The rest of our days whilst up in Korat were spent catching up with Family, eating local Isaan food, shopping and just lazing about because the heat knocks you about so much – that’s for both Farang and Thai’s….
Mia had now been away from Thailand for 11 months since she had got her Visa to go. Meeting the family again for the first time this visit was terrific. Mai speaks to the family 2 or 3 times every week from New Zealand and sometimes even manages to see them on camera via MSN.
Songkran came and we had a blast (of course with water) on the streets of Mia’s local village. Seeing multiple Farang (my friend Richard had also joined us) always draws a crowd and there was no shortage of visitors to the family home. Even more so after the local women learnt that my friend Richard was single!!
However family is family and Mia has a couple of Brothers and 3 Sisters. Younger brother drinks and drinks and does not know when to stop! Songkran he got very drunk and spoke badly to Mia. Older Brother takes low class drugs and she could see his eyes were vacant. Older sister is recipient to multiple Farang sponsors, is a recidivist unsuccessful business woman who’s new ventures keeps getting her into debt.
So to my amusement during our last few days in Korat, Mia turns around to me and says “You know what? I’m bored of my family and its problems, I’m bored of Thailand and its political problems, I’m now ready to go back to my home in New Zealand.” This came as no real surprise as over our first year together Mia has assimilated into extremely well and adopted the New Zealand life style.
The final leg of our 1 month Thailand visit was to have a 4 night stay at Boh Phut on Ko Samui. This is the only part where our travel plans came apart.
I had left 6 hours to travel by bus from Korat to Bangkok (usually a 3.5 hour journey). So we had planned to leave at 02.00am to get to Bangkok by 06.00am in time to catch the # 43 Daytime Express train leaving at 08:00am to Surat Thani (runs once a day). Unfortunately the whole of Isaan had decided to return back to Bangkok after Songkran on the exact Saturday night / Sunday morning that we decided to. The bus journey took 6 hours, and so we missed the daily #43 train.
We ended up having to go out to the airport (as we found out that you cannot book Internet reserved airline seats less than 24 hours before hand!) and book a one way flight to Surat Thani later that afternoon.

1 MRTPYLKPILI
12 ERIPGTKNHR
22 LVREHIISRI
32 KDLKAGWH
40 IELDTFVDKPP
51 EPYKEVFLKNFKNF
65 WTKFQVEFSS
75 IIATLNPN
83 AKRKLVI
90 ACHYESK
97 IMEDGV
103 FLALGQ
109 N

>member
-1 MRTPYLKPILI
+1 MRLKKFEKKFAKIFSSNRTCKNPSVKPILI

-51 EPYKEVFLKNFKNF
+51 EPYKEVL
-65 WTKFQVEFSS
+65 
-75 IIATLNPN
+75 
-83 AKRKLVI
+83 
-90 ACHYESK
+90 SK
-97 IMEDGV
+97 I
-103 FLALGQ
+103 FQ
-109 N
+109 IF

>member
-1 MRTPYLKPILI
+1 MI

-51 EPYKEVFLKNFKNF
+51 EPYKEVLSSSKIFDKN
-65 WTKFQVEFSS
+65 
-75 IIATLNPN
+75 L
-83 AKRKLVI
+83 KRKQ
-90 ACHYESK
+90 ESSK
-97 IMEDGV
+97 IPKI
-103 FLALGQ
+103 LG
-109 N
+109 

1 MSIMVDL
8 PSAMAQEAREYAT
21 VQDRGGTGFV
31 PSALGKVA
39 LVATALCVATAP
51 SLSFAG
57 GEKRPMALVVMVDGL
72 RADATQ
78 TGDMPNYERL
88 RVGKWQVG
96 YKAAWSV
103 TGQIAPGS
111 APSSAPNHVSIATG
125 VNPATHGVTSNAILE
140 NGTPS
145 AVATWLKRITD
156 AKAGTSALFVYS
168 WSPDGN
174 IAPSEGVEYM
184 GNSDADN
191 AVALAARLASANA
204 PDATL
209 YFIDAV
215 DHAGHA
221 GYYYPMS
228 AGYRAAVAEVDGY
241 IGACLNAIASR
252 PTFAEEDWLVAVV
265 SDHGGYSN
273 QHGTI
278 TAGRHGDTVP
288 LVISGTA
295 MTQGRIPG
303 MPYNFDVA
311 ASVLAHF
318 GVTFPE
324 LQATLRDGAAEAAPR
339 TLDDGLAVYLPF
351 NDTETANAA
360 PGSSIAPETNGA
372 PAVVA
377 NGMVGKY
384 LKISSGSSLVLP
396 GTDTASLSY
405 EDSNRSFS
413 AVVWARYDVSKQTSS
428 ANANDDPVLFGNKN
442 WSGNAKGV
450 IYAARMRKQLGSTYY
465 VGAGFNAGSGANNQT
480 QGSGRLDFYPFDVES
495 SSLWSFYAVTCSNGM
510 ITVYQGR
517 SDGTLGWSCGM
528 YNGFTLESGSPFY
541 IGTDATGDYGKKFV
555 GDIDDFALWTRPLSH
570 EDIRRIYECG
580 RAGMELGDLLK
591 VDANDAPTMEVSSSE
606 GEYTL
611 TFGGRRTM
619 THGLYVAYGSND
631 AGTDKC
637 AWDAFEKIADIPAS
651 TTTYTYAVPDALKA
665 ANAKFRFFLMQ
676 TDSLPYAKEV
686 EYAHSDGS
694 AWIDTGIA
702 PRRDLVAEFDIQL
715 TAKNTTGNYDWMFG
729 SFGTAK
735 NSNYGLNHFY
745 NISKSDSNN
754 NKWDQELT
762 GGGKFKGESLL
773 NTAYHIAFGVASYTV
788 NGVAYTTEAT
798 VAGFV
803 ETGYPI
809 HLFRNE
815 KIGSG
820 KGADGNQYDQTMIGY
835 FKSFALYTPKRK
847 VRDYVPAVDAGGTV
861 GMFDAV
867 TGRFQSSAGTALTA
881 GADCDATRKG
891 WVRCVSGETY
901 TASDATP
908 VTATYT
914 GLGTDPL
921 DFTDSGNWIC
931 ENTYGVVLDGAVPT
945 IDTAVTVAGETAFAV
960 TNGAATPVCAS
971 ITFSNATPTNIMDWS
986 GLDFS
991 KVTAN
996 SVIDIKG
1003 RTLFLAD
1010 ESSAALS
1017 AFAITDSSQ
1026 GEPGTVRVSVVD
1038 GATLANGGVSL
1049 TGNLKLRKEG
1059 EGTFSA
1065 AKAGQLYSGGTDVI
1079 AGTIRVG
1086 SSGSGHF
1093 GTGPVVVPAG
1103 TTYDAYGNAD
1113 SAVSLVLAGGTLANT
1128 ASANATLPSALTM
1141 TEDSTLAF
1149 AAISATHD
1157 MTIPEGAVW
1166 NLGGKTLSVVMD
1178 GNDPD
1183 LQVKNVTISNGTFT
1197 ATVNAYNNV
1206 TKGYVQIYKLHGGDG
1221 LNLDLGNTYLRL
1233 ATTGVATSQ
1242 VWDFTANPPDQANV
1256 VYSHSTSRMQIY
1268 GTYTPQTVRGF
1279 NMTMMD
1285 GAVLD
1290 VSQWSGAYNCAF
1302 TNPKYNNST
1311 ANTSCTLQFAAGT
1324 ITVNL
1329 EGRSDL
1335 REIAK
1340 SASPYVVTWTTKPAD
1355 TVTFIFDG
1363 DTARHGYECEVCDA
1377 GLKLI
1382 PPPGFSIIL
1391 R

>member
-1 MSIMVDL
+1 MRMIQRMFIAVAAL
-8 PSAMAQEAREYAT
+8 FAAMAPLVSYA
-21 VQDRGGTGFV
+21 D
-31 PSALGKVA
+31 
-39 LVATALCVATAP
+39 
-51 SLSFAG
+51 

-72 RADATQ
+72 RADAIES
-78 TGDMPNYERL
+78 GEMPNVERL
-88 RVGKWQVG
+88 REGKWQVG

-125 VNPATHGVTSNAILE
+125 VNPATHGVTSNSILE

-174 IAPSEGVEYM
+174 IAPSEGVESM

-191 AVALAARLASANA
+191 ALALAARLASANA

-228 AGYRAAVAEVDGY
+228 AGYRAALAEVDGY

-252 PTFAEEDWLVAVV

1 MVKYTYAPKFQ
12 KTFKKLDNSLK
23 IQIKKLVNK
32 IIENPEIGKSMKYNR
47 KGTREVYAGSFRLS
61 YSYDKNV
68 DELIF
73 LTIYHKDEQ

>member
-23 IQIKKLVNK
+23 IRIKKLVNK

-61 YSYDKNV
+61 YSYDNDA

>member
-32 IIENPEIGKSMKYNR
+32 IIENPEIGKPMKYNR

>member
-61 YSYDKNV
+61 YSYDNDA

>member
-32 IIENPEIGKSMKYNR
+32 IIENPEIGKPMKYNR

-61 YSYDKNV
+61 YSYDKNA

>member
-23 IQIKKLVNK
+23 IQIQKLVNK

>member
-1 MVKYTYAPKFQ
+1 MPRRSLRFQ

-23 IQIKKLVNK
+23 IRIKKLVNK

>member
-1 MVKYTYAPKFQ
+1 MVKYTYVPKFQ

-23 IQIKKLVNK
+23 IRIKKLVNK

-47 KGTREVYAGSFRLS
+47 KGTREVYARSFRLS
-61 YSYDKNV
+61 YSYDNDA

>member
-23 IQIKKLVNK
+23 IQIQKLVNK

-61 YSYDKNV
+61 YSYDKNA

Once at Surat Thani airport we took the 2 hour bus service to Don Sak port and the ferry across to Nathon port on Samui. We wished to do the train journey to see inside ‘real Thailand’. We had to settle for just the bus journey to Don Sak instead. Flying down or train to Surat Thani and then bus and ferry is so much more affordable than flying Bangkok Airways in to Samui – having done this route before I was not keen to pay the sky high prices once again. Although this alternative router takes many more hours, if you have the time it really does offer you and insight into the real Thai life.
Our four nights on Samui were relaxing, we hired motorcycles got around the Island and visited sights (Big Buddha etc) and we did not even get to Chaweng Beach on this visit.
Again we had booked our return flight from Surat Thani Airport with Air Asia, some 5 months in advance – this flight cost us only 198 baht total each!!
So all in all our travel and plans passed exceedingly well and without incident.
We saw the red mob whilst in Bangkok driving up and down Sukhumvit Road – they waved to us, they sawasdee us, and yes in the 30 days we were in the LOS approx 25 people were killed. However we had no frightening moments and felt as safe as we ever do, whilst in Thailand.
We’ll be back, but next time I think we’ll plan to try Thailand in the cooler months of November / December…
Sounds like you had a good time!